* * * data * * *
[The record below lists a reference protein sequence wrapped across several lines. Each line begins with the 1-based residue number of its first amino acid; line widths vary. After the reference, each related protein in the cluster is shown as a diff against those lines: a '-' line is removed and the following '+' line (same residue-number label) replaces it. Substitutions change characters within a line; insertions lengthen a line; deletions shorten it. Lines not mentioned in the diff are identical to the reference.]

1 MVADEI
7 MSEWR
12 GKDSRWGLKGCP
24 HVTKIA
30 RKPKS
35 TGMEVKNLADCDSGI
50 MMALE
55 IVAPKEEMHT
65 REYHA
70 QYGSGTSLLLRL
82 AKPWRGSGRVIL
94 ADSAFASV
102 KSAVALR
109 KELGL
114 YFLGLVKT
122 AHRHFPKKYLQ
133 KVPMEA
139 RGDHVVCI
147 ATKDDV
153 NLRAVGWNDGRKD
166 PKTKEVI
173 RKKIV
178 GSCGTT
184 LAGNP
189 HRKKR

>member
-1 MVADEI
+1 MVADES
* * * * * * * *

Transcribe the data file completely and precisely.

[The record below lists a reference protein sequence wrapped across several lines. Each line begins with the 1-based residue number of its first amino acid; line widths vary. After the reference, each related protein in the cluster is shown as a diff against those lines: a '-' line is removed and the following '+' line (same residue-number label) replaces it. Substitutions change characters within a line; insertions lengthen a line; deletions shorten it. Lines not mentioned in the diff are identical to the reference.]

1 MVADEI
7 MSEWR
12 GKDSRWGLKGCP
24 HVTKIA
30 RKPKS
35 TGMEVKNLADCDSGI
50 MMALE
55 IVAPKEEMHT
65 REYHA
70 QYGSGTSLLLRL
82 AKPWRGSGRVIL
94 ADSAFASV
102 KSAVALR
109 KELGL
114 YFLGLVKT
122 AHRHFPKKYLQ
133 KVPMEA
139 RGDHVVCI
147 ATKDDV
153 NLRAVGWNDGRKD
166 PKTKEVI
173 RKKIV
178 GSCGTT
184 LAGNP
189 HRKKR

>member
-1 MVADEI
+1 MVADES